Wearables company Whoop valued at $3.6bn after SoftBank investment


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Whoop, which makes a fitness tracker that is popular with professional athletes, reached a $3.6bn valuation following an investment from Japan’s SoftBank, signalling a willingness from investors to challenge tech giants in the health monitoring business.

SoftBank’s second Vision Fund led a $200m investment in Whoop, making it the most valuable standalone fitness monitoring start-up, the company said. The new funding increased Whoop’s valuation three-fold from a previous financing in October.

Whoop chief executive Will Ahmed said the new capital would help the company compete with Amazon, Apple and Google, which each sell wearable health tracking devices. 

“We’re competing with trillion-dollar companies,” Ahmed said. “Being well capitalised as a start-up when you take on the biggest companies in the world tends to be a good strategy.”

Whoop’s fundraising is the newest sign that investors are warming to wearable technologies despite a string of recent high-profile failures, as SoftBank and other deep-pocketed backers flood tech start-ups with record amounts of capital.

Oura, which makes a ring that measures a user’s quality of sleep, raised $100m in May from investors including Singapore’s Temasek, valuing the company at $800m. The second Vision Fund also led a $100m investment round last year in Biofourmis, a health company that uses a wrist sensor to monitor physiological data and predict medical problems.

The tech giants have pushed deeper into digital health in recent years. Apple chief executive Tim Cook has said he wants the company’s greatest legacy to be in the areas of health and wellness, through products like the Apple Watch.

In January, Google completed a $2.1bn deal to purchase the fitness-tracking company Fitbit, following extended regulatory reviews during which rivals raised concerns about competition and the handling of health data. Ahmed said Whoop does not sell customer data to third parties.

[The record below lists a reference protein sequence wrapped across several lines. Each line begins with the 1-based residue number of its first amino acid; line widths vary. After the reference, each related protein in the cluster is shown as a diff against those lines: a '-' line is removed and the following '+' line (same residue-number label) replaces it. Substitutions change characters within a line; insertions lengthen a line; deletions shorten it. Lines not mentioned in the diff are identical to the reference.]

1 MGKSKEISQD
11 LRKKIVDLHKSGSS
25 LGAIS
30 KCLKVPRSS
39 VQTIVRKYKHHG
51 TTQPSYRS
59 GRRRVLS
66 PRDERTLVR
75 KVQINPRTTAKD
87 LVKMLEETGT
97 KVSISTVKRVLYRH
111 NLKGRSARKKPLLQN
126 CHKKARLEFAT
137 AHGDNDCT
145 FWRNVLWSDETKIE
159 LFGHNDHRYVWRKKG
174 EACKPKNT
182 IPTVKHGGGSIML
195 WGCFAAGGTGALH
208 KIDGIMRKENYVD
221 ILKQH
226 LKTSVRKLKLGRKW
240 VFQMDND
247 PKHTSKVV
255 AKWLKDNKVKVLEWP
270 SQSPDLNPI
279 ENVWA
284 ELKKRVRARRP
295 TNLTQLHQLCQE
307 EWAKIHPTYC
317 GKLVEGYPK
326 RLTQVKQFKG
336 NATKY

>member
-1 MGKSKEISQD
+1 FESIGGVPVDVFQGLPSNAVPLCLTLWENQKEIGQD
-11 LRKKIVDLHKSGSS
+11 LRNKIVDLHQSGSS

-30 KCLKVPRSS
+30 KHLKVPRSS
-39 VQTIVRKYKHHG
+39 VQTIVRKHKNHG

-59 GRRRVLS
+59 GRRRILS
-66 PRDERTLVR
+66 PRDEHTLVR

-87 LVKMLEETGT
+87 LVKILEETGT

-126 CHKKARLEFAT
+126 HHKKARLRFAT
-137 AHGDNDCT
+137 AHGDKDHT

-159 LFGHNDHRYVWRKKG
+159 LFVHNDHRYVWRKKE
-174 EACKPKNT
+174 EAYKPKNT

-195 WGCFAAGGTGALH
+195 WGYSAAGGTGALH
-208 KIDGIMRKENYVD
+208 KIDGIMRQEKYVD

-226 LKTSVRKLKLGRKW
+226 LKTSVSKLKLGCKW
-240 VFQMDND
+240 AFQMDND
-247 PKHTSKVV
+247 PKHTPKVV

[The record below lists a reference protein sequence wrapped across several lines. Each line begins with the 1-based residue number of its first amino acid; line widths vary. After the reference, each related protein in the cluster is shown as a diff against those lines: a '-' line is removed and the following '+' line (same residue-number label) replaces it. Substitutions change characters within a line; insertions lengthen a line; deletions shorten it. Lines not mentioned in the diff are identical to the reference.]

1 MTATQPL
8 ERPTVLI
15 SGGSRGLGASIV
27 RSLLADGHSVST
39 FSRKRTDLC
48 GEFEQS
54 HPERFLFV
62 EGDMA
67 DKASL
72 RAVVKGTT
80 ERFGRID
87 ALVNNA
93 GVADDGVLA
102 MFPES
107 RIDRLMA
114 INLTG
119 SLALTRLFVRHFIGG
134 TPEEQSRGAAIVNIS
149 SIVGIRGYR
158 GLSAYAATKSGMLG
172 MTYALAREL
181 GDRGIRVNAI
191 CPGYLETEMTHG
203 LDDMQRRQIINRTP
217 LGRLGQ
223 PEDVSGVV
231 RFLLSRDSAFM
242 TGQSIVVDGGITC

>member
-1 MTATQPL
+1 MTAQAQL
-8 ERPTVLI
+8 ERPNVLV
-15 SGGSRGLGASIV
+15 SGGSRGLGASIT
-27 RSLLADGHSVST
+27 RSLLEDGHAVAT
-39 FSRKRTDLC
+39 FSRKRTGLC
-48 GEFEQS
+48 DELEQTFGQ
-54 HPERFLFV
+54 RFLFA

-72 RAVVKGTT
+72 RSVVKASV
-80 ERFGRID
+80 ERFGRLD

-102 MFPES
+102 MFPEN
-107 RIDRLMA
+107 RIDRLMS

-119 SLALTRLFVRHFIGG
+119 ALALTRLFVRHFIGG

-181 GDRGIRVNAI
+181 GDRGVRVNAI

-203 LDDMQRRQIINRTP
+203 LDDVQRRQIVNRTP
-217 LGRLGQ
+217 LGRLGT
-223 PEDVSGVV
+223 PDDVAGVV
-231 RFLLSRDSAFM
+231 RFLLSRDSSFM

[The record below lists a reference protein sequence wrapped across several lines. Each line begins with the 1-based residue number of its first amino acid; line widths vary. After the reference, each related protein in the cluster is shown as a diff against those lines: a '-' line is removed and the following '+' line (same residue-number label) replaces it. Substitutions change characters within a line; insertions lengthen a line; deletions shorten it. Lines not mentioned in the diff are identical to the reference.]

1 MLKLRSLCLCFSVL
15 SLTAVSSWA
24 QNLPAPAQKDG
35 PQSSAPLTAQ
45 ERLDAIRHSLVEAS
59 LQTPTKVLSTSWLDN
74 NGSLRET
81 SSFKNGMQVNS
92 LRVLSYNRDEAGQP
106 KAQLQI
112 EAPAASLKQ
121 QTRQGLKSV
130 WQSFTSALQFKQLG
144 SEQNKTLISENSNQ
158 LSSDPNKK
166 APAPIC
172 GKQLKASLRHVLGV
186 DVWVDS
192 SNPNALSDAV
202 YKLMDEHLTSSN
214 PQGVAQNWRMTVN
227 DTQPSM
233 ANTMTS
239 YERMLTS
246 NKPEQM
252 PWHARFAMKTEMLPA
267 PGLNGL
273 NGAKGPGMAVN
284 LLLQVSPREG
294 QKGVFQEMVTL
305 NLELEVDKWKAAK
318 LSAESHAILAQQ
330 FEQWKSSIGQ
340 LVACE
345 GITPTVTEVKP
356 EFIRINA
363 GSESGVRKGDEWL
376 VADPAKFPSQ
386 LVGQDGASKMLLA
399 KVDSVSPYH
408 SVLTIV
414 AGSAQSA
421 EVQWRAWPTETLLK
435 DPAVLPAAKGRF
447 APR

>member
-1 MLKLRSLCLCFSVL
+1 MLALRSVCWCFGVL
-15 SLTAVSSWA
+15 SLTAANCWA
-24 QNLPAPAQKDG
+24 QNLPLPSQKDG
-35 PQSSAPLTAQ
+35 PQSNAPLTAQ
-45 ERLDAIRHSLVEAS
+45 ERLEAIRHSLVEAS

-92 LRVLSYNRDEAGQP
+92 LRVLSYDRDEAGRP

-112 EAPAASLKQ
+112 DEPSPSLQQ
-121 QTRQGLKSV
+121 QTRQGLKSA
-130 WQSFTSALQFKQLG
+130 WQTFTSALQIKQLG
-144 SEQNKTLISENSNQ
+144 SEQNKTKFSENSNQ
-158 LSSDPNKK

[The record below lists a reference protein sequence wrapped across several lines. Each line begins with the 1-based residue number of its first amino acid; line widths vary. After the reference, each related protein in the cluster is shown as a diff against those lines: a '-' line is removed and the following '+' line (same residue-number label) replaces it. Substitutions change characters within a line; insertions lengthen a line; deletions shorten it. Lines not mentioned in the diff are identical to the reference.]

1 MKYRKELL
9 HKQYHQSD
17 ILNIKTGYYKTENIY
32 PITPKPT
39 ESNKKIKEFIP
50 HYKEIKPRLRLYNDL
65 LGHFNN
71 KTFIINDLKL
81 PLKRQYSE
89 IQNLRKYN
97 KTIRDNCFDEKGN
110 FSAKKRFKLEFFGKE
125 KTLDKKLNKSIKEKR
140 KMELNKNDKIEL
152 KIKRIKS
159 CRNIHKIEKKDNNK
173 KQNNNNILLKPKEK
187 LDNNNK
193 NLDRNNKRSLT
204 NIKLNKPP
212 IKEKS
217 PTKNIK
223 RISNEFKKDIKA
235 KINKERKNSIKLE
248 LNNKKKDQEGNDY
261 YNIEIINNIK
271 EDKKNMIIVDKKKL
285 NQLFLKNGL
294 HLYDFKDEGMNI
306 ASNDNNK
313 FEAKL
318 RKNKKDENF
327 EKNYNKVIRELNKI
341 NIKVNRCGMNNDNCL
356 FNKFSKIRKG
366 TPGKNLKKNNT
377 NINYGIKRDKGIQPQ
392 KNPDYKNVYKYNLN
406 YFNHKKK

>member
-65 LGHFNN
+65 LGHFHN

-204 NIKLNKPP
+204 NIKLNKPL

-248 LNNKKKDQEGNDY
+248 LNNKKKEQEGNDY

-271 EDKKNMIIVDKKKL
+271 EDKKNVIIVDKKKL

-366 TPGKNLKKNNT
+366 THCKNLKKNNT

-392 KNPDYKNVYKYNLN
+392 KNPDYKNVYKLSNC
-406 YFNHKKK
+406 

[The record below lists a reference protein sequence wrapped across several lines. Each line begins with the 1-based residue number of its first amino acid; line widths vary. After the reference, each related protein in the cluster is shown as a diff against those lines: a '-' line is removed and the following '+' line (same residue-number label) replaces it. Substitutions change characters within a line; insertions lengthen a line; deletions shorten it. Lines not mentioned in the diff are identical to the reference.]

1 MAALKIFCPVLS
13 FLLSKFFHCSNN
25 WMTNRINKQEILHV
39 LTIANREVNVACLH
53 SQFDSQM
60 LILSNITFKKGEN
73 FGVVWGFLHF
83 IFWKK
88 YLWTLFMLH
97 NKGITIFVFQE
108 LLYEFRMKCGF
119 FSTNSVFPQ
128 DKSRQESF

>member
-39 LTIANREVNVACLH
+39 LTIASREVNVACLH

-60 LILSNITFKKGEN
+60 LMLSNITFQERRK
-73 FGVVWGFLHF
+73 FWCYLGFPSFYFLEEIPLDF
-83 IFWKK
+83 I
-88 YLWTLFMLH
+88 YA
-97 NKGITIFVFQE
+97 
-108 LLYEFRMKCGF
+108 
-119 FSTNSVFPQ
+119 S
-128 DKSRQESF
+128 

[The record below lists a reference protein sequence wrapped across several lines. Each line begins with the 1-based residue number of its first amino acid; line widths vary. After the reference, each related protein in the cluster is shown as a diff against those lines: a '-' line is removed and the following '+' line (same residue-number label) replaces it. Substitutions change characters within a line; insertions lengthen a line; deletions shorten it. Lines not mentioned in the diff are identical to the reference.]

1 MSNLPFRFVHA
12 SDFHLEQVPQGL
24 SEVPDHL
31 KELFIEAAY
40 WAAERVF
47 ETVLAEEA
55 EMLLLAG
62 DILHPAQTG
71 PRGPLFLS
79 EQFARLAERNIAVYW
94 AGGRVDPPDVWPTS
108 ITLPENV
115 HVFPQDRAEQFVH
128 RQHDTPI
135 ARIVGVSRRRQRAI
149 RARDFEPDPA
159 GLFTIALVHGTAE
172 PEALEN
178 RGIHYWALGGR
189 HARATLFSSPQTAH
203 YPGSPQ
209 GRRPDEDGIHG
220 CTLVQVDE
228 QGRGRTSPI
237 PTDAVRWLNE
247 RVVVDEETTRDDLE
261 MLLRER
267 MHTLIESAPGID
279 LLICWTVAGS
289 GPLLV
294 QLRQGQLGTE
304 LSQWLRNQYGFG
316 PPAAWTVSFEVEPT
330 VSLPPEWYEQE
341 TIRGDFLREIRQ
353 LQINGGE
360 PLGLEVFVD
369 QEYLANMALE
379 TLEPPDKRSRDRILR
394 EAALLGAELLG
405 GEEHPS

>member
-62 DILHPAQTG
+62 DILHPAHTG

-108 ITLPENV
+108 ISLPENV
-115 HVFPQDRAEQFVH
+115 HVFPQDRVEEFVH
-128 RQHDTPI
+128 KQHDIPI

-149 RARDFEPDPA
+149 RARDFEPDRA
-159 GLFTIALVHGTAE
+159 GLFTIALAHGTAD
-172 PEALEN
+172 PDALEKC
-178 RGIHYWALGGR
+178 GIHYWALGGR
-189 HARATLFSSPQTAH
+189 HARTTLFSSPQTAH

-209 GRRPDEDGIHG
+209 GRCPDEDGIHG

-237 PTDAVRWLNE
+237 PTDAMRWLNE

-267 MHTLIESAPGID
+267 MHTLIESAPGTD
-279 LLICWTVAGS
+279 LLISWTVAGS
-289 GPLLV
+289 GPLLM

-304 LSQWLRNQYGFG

Whoop sells a subscription health coaching app that uses data from a wrist strap to recommend changes to a user’s sleep and exercise habits. 

Ahmed said Whoop had developed “proprietary algorithms” to measure strain and recovery, metrics that take into account data like heart rate variability.

Amazon has recently moved into Whoop’s territory, selling a screenless fitness tracker called Halo with a subscription app.

Ahmed said Whoop has retained a rising percentage of users over time since switching to a subscription-based business model in 2018. He declined to comment on the size of the company’s customer base.

“Sometimes, when you go to a wider audience you can experience more churn,” Ahmed said. “For Whoop, it’s actually been the opposite.”

Ahmed, a former captain of the Harvard University squash team, founded Whoop in 2012 with two fellow students after growing frustrated at his lack of visibility into his own fitness.

The basketball player LeBron James and swimmer Michael Phelps became two early users of the product. Whoop has also signed deals to provide wristbands to the professional golfing and American football leagues, and its list of investors includes the golfer Rory McIlroy and the basketball player Kevin Durant’s Thirty Five Ventures.

Ahmed said Whoop had not yet spent most of the $100m in capital it raised in its last financing led by Institutional Venture Partners, which also invested in the latest round of funding.

Earlier attempts at wearables had been, “to put it politely, underwhelming”, he said. “I think people are underestimating the power of this technology.”



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